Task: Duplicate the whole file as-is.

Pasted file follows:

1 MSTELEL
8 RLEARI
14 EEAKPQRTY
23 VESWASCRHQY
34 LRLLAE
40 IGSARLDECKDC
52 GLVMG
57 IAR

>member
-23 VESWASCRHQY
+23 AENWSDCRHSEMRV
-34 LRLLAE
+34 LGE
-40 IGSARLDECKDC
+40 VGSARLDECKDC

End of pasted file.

1 MSTELEL
8 RLEARI
14 EEAKPQRTY
23 VESWASCRHQY
34 LRLLAE
40 IGSARLDECKDC
52 GLVMG
57 IAR

>member
-23 VESWASCRHQY
+23 AENWSDCRHSEMRV
-34 LRLLAE
+34 LGE
-40 IGSARLDECKDC
+40 VGSARLDECKDC